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  • A More Beautiful and Terrible History: The Uses and Misuses of Civil Rights History by Jeanne Theoharis
  • Courtney Pierre Joseph
A More Beautiful and Terrible History: The Uses and Misuses of Civil Rights History by Jeanne Theoharis. Boston, MA: Beacon Press, 2018. ix þ 253 pp.; notes, index; clothbound, $27.95.

A fable is defined as "a short tale to teach a moral lesson, often with animals or inanimate objects as characters."1 One of the most famous fables, The Tortoise and the Hare, focuses on a race between seemingly unequal opponents: a tortoise and hare. The race ends, however, with a classic fable plot twist: the tortoise wins because "slow and steady wins the race," showing that "the race is not always to the swift."2 Interestingly enough, the fable of the civil rights movement, according to renowned scholar Jeanne Theoharis, pits the freedom "race" between seemingly unequal opponents: the United States and its status quo versus African Americans, the descendants of slaves who finally won the fight for equality promised by the Reconstruction-era amendments in the 1950s and 1960s. Indeed, after one hundred years, slow and steady earned African Americans their citizenship rights.

In the powerful, frank, and necessary monograph, A More Beautiful and Terrible History: The Uses and Misuses of Civil Rights History, Theoharis argues that the popular narrative of the civil rights movement is a fable, that is, a short tale to teach a moral lesson, "a story not founded on fact," and "a story about supernatural or extraordinary persons or incidents; legend."3 This historical fable focuses on a one-dimensional, individualistic, heroic, and serendipitous retelling of the civil rights movement that disarms present-day calls for equality from African American and other marginalized communities. To combat this popular narrative, Theoharis provides a more complicated view of the movement, one that highlights how a collective of African Americans and their interracial allies fought a long struggle for numerous decades during the twentieth century against systematic and institutionalized racism. This broad and complex history of the civil rights movement serves as a call to action for historians, both academic and public, to rethink and reframe the struggle and tie it to present-day struggles against inequality.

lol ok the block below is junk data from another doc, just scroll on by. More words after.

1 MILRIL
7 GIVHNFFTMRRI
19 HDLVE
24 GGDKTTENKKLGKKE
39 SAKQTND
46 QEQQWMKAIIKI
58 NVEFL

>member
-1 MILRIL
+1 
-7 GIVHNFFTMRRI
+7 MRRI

Theoharis's research, based on a swath of sources from the civil rights era through present-day, fits with the larger trends in the scholarship that focus on the politics of memory and commemoration (216). She analyzes several primary sources, including monuments and recent events memorializing the milestones of the movement, alongside new archives such as the newest collection of Rosa Parks's papers, which were recently released by the Library of Congress. Theoharis also cites critical secondary literature that readdresses the struggles of the [End Page 198] mid-twentieth century, including works by Ashley Farmer and Michel-Rolph Trouillot. In this way, this study highlights the direction that civil rights scholarship is moving in: one that expands the timeline of the movement from the 1940s-1970s; the geographical breadth of the movement that explores numerous movements in the North and West against Jim Crow segregation; and complicates the "happy-ending" narrative of the movement by looking at the many ways that its goals continue to go unaddressed.

Theoharis's use of quotes at the start of each chapter, the way she uncovers many untold stories, and the corrections she makes to the grand narrative of the civil rights movement provide strength and continuity across the text. For example, each chapter begins with a quote that highlights the major themes to be addressed, including one by James Baldwin that also inspired the book's title. She also includes popular culture quotes and references, such as one from Chris Rock on Black History Month ("Black History Month is in the shortest month of the year, and the coldest, just in case we want to have a parade") which shows the appeal to a wider readership. Secondly, Theoharis reveals the names and stories of many of the unsung activists of the era, including Mae Mallory, Celes King, Jeremiah Reeves, and Johnnie Tillmon. In particular, the story of Jeremiah Reeves, killed by police, highlights the roots of present-day calls for...


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pp. 198-200
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